Ranbir Kapoor’s Period Film Is Thugs Of Hindostan-Level Bad 1 Star

A still of Shamshera trailer. (courtesy: FRJ)

Cast: Ranbir Kapoor, Vaani Kapoor and Sanjay Dutt

Director: Karan Malhotra

Evaluation: 1 star (out of 5)

Another shot in the dark of film school “having a camera that will roll”, Shamshera is a horrible period film. Period. When a movie doesn’t work, critics often write it off as having “lost the plot.” In this case, even this euphemism is out of the question. Shamshera, all action and no attention to detail, has no plot.

Produced by Yash Raj Films, Shamshera is an excruciatingly bad action movie that inflicts more torture on audiences than the film’s sadistic villain does on the people he enslaves and brutalizes. It’s a stun gun from a movie that just knocks out a cold.

After dragging the audience through two hours of utter rubbish, he throws an insane climactic scrimmage his way. We leave the theater completely dazed – and clueless about what we just saw unfold on screen.

The script, written by the film’s director Karan Malhotra in collaboration with Ekta Pathak Malhotra, gives the impression of a haphazardly knitted patchwork quilt – colorful, overworked, garish and arrogant. Yes, to put it another way, Shamsherawhich takes place in the second half of the 19th century, a time when the heroine is allowed to be draped in fabrics of the new millennium, throws a bundle of things into a cauldron that turns everything to ashes and dust.

In the first minutes of the 158-minute film, in which a voice-over sets the “historical” context of what awaits us, curiosity is a little piqued because it is obvious that the protagonist will, for a change, be a man who belongs at the lowest level of the caste hierarchy and, therefore, who suffers discrimination. More importantly, he is not one to take matters into his own hands and is determined to bring his tribe out of darkness.

But as the story (whatever it is) progresses, the film’s anti-caste stance evaporates and the battle royale boils down to a feud between two men – an executioner and a seeker of revenge. If cale had a title, it would be Shamshera. Yes, Shamshera is on the level of Hindustan thugs, its period details being on par with Mohenjodaro.

If there’s anything Shamshera proves, it’s this: Bollywood, even if represented by its numero uno production banner – should either avoid the story altogether or devise a statutory “F” classification to denote falsification when dealing with issues he does not understand.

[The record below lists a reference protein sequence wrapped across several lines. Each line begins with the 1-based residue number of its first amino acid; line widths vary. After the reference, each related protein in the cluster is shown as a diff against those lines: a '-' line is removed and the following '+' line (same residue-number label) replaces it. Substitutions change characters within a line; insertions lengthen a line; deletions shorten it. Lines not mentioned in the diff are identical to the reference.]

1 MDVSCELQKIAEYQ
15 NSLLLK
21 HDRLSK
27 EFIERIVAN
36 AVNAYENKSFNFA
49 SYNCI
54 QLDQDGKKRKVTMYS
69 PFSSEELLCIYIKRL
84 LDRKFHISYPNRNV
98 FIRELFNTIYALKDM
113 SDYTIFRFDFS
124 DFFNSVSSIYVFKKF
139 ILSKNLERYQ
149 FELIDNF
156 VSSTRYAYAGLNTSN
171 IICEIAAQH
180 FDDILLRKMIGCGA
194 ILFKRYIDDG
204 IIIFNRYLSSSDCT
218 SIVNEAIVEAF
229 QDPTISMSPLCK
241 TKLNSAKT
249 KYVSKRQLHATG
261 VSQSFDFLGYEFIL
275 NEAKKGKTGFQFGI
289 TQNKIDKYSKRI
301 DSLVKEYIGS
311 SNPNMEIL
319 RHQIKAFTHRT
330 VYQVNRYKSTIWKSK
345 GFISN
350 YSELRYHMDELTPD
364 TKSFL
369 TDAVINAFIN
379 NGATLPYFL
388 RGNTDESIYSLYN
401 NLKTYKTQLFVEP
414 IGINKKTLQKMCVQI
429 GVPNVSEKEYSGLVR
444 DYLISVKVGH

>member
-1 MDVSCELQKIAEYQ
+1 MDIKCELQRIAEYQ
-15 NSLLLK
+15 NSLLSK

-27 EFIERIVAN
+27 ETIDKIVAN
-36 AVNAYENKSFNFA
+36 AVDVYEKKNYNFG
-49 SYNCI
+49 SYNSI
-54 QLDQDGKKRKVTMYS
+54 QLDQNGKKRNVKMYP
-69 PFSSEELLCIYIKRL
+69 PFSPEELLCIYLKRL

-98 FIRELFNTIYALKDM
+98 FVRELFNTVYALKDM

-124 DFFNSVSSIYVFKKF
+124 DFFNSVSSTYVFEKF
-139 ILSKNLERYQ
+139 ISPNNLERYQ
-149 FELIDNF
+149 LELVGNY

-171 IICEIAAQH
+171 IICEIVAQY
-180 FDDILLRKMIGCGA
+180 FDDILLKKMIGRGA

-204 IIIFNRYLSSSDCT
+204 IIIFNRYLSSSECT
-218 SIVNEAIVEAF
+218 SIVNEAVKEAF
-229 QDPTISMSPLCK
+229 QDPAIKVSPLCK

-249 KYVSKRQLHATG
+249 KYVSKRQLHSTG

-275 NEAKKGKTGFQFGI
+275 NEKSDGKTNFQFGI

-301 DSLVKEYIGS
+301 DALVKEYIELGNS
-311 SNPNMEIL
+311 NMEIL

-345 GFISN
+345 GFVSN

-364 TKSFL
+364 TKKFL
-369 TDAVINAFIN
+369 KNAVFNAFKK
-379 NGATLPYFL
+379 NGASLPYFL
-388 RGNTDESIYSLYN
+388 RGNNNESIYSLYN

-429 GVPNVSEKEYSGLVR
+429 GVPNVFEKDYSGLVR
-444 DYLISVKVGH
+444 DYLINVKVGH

Lead actor Ranbir Kapoor – in his first big screen appearance since Sanju in 2018 – has to endure this turgid mess twice, playing the eponymous character and his son, two engaged men, a quarter of a century apart, in a battle for freedom for their tribe of oppressed warriors tricked into subservience by an evil servant of the British Raj.

The main antagonist is tried out by Sanjay Dutt. It does a wild variation on Agneepath’s Kancha Cheena and KGF’s Adheera and dissolves into a crude caricature that carries no threat. Due to such a confusing storyline, the veteran actor, who is increasingly being branded as an over-the-top villain, is unable to decide whether he wants to be a goofy, laugh-or-treat villain. right. He falls between two stools.

Shamshera presents the false story in such a brutal way that you half expect a treacherous Mughal general or a cruel British officer to come out of the woodwork and get embarrassed to set the stage for the hypermasculine hero to display his prowess.

The Mughals are indeed mentioned, but thankfully only in passing – they are blamed for the displacement of the fictional Khameran tribe from Rajputana – and a British colonel (played by Scottish actor Craig McGinlay) arrives late in the film and swears instill fear of the queen in the hearts of renegades. It turns out that the Hindi-speaking white colonel is a lot less mean than the Hindustani mean.

In this landscape totally dominated by men, only two women have a little to do. Iravati Harshe is cast as Shamshera’s wife and Vaani Kapoor plays a dancer who helps Shamshera’s son, Lalli, further his father’s legacy. But the duo are ousted from the film, as is Ronit Bose Roy, who plays Lalli’s mentor role as the young man who grew up in captivity in a fort learns the ropes before venturing out into the world to settle. accounts. .

For a movie that would have cost Rs 150 crore, the visual effects are abysmal. The fort (one of the film’s main locations) looks every inch like the cardboard structure it probably is and a train sequence deep in the second half is so tacky it derails before it can even begin . Lots of money out the window.

Far worse than the movie looks is what it feels like – an all-out assault on the senses. On the VFX, it would be hard to tell if the birds in the film are a pot of hawks or a murder of crows. It really doesn’t matter because they don’t actually come out in a bottom-of-the-barrel-scraping film with its details of major period props and components.

In a remote part of the country in the 19th century, there is a printing press that produces a Hindi daily newspaper called Dainik Darpan (Daily Mirror) which keeps the villain up to date with what is going on around him. Plus, the hero – remember he never got out of prison until he was a grown boy – knows enough to write neat notes in Devanagari for anyone who cares to read.

Moral of the story for Ranbir Kapoor: the actor should now read his scripts with a more critical eye before committing to them. He owes it to his talent.

Bollywood, in the midst of a long period of leanness, desperately needs a turnaround. Will be Shamshera bring crowds back to theaters? NOPE. It’s a dud on an epic scale.

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